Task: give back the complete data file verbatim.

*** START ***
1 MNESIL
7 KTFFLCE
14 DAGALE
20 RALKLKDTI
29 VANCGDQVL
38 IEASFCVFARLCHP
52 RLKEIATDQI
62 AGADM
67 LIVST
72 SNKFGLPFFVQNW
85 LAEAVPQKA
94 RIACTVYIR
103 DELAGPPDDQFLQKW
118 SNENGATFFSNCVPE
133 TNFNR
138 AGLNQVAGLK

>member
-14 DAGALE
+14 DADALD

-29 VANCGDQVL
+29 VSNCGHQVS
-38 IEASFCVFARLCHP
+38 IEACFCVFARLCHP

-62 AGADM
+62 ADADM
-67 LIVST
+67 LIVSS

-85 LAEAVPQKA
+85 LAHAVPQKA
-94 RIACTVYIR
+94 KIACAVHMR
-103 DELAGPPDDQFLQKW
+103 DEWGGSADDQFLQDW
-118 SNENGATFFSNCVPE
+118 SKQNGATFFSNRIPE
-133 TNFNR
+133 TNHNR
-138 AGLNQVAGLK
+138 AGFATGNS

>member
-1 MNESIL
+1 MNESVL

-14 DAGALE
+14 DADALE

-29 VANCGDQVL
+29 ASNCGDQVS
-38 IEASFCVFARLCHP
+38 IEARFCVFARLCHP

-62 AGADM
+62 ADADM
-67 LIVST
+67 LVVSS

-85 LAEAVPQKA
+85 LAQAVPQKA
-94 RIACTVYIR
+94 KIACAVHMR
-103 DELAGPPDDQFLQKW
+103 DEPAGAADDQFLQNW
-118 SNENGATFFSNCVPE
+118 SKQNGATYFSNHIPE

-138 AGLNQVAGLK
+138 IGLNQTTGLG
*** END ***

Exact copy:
1 MNESIL
7 KTFFLCE
14 DAGALE
20 RALKLKDTI
29 VANCGDQVL
38 IEASFCVFARLCHP
52 RLKEIATDQI
62 AGADM
67 LIVST
72 SNKFGLPFFVQNW
85 LAEAVPQKA
94 RIACTVYIR
103 DELAGPPDDQFLQKW
118 SNENGATFFSNCVPE
133 TNFNR
138 AGLNQVAGLK

>member
-14 DAGALE
+14 DADALD

-29 VANCGDQVL
+29 VSNCGHQVS
-38 IEASFCVFARLCHP
+38 IEACFCVFARLCHP

-62 AGADM
+62 ADADM
-67 LIVST
+67 LIVSS

-85 LAEAVPQKA
+85 LAHAVPQKA
-94 RIACTVYIR
+94 KIACAVHMR
-103 DELAGPPDDQFLQKW
+103 DEWGGSADDQFLQDW
-118 SNENGATFFSNCVPE
+118 SKQNGATFFSNRIPE
-133 TNFNR
+133 TNHNR
-138 AGLNQVAGLK
+138 AGFATGNS

>member
-1 MNESIL
+1 MNESVL

-14 DAGALE
+14 DADALE

-29 VANCGDQVL
+29 ASNCGDQVS
-38 IEASFCVFARLCHP
+38 IEARFCVFARLCHP

-62 AGADM
+62 ADADM
-67 LIVST
+67 LVVSS

-85 LAEAVPQKA
+85 LAQAVPQKA
-94 RIACTVYIR
+94 KIACAVHMR
-103 DELAGPPDDQFLQKW
+103 DEPAGAADDQFLQNW
-118 SNENGATFFSNCVPE
+118 SKQNGATYFSNHIPE

-138 AGLNQVAGLK
+138 IGLNQTTGLG